Financial assistance funding cut by $1m
The Department of Financial Assistance will have its budget trimmed by just over $1 million in the coming fiscal year, to $53.555 million for 2017-18.
Nandi Outerbridge, the Minister of Social Development and Sport, also updated MPs yesterday on the performance of the department's fraud hotline, which took more than 60 calls in 2016-17.
Some 85 per cent were investigated, with 34 cases confirmed as fraud and nine calls still under investigation. Officers of the department recovered $62,000, versus $98,000 retrieved in 2015-16. The hotline, at 297-7867, was set up in January 2014.
Meanwhile, the Salvation Army will have its grant doubled to $800,000 in anticipation of the proposed redevelopment of the old school facility at Bishop Spencer.
Earlier, the House heard from Craig Cannonier, the Minister of Public Works, that renovating the present emergency housing risked bringing down the building, which has been in service for considerably longer than originally anticipated and has fallen into disrepair.
Funding for Summerhaven, and the Matilda Smith Williams and Packwood nursing homes, has been transferred to the Ministry of Health and Seniors.
The majority of financial assistance clients remain the elderly and disabled, Mrs Outerbridge said, and by the close of December 2016 there were 969 senior recipients, up by 66 from the previous year. The department spends just over $2 million a month on elderly clients.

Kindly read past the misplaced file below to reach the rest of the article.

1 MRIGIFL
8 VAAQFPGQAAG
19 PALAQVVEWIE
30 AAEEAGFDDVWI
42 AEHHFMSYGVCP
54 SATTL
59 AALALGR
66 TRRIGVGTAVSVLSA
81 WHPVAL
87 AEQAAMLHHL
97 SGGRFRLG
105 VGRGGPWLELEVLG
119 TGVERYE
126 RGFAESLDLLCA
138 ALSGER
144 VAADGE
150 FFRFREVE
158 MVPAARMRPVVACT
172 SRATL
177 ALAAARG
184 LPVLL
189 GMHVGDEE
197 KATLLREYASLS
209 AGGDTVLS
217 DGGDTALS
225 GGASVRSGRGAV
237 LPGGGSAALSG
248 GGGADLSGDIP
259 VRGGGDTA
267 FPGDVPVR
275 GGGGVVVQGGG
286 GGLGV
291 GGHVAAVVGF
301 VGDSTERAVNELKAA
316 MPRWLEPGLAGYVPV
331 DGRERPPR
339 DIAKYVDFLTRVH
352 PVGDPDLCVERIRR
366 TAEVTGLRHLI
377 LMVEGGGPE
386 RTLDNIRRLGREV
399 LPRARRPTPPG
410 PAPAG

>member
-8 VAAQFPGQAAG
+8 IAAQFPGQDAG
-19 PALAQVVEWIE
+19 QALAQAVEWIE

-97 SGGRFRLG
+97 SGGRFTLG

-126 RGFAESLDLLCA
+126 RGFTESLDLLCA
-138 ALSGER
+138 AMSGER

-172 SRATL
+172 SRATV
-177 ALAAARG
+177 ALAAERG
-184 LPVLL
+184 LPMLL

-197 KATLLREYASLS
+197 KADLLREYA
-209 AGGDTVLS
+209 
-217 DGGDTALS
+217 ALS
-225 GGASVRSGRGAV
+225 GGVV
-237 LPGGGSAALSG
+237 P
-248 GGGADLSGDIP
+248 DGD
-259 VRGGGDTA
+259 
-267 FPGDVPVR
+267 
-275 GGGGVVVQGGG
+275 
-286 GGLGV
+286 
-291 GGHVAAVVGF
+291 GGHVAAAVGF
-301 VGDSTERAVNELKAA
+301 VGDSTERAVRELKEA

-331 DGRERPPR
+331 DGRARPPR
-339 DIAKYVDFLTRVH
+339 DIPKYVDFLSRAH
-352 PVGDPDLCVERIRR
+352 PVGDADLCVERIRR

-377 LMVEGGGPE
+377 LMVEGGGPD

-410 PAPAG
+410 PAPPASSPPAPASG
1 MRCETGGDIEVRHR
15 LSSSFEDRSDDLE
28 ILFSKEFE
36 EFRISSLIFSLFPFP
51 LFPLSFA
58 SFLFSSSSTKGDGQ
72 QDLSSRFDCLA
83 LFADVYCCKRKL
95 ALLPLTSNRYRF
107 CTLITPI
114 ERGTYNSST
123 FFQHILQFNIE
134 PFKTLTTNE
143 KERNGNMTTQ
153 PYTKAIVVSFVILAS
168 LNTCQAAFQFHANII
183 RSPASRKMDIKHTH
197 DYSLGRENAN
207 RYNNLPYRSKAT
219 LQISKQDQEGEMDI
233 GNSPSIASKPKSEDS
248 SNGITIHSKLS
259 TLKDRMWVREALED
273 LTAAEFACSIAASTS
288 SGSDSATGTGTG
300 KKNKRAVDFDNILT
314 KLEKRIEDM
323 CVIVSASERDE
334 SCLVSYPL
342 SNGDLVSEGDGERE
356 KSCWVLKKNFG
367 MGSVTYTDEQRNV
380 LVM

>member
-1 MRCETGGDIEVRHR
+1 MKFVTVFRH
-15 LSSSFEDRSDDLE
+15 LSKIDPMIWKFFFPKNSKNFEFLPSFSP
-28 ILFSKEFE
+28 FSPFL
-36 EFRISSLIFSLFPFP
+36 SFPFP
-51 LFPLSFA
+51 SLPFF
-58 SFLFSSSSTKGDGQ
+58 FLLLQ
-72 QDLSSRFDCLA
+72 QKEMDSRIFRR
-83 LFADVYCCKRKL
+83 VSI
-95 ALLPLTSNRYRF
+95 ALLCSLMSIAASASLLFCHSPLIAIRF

There were 848 disabled clients being assisted as of December 2016, up by 23 from the previous year, receiving $1.43 million. Payments to the able-bodied unemployed and low-income clients averaged $918 per month for the last quarter of 2016, compared with $1.045 million for the same period in 2015.
Total numbers of clients wavered between a low of 2,551 and a high of 2,679 — a trend expected to hold through 2017-18.
Staff at the department are currently responsible for 230 clients per case worker, the minister said — substantially more than the roughly 125 cases previously.
Shadow Minister Michael Weeks was highly critical of the budget reduction, which he called “one thing that this government has kept consistent”.